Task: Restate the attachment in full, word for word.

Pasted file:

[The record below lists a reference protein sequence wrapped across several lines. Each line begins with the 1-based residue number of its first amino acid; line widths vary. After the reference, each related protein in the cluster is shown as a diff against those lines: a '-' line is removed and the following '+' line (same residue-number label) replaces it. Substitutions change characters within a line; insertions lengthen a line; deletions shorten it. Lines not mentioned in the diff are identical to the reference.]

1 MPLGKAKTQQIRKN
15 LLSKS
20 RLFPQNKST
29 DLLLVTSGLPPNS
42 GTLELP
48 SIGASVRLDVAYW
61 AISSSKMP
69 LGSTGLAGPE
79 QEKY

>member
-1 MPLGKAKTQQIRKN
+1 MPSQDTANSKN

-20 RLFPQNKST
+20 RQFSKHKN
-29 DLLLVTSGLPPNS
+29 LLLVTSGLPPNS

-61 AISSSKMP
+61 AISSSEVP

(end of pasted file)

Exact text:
[The record below lists a reference protein sequence wrapped across several lines. Each line begins with the 1-based residue number of its first amino acid; line widths vary. After the reference, each related protein in the cluster is shown as a diff against those lines: a '-' line is removed and the following '+' line (same residue-number label) replaces it. Substitutions change characters within a line; insertions lengthen a line; deletions shorten it. Lines not mentioned in the diff are identical to the reference.]

1 MPLGKAKTQQIRKN
15 LLSKS
20 RLFPQNKST
29 DLLLVTSGLPPNS
42 GTLELP
48 SIGASVRLDVAYW
61 AISSSKMP
69 LGSTGLAGPE
79 QEKY

>member
-1 MPLGKAKTQQIRKN
+1 MPSQDTANSKN

-20 RLFPQNKST
+20 RQFSKHKN
-29 DLLLVTSGLPPNS
+29 LLLVTSGLPPNS

-61 AISSSKMP
+61 AISSSEVP